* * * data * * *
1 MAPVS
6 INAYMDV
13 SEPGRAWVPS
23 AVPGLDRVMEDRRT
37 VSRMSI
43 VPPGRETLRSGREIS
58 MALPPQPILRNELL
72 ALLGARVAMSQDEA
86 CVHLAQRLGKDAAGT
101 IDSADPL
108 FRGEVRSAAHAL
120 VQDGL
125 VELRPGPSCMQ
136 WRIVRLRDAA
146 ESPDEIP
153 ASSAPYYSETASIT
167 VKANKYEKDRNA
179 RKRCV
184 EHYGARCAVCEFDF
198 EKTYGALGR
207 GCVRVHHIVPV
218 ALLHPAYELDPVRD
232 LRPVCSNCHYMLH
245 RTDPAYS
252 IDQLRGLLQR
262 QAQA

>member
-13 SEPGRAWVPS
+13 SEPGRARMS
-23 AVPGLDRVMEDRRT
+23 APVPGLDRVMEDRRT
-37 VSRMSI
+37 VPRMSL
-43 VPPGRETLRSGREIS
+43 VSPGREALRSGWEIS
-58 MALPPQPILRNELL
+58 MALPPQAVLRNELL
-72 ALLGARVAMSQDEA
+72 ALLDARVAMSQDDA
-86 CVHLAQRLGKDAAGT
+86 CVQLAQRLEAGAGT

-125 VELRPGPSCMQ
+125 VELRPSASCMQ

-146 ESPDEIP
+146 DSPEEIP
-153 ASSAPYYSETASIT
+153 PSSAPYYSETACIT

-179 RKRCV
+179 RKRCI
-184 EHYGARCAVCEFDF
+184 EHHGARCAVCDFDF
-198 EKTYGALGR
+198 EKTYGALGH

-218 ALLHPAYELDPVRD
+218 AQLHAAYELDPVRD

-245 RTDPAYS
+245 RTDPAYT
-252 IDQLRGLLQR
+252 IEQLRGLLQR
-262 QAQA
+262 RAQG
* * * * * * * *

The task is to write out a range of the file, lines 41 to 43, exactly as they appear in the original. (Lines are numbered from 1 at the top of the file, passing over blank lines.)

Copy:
+86 CVQLAQRLEAGAGT

-125 VELRPGPSCMQ
+125 VELRPSASCMQ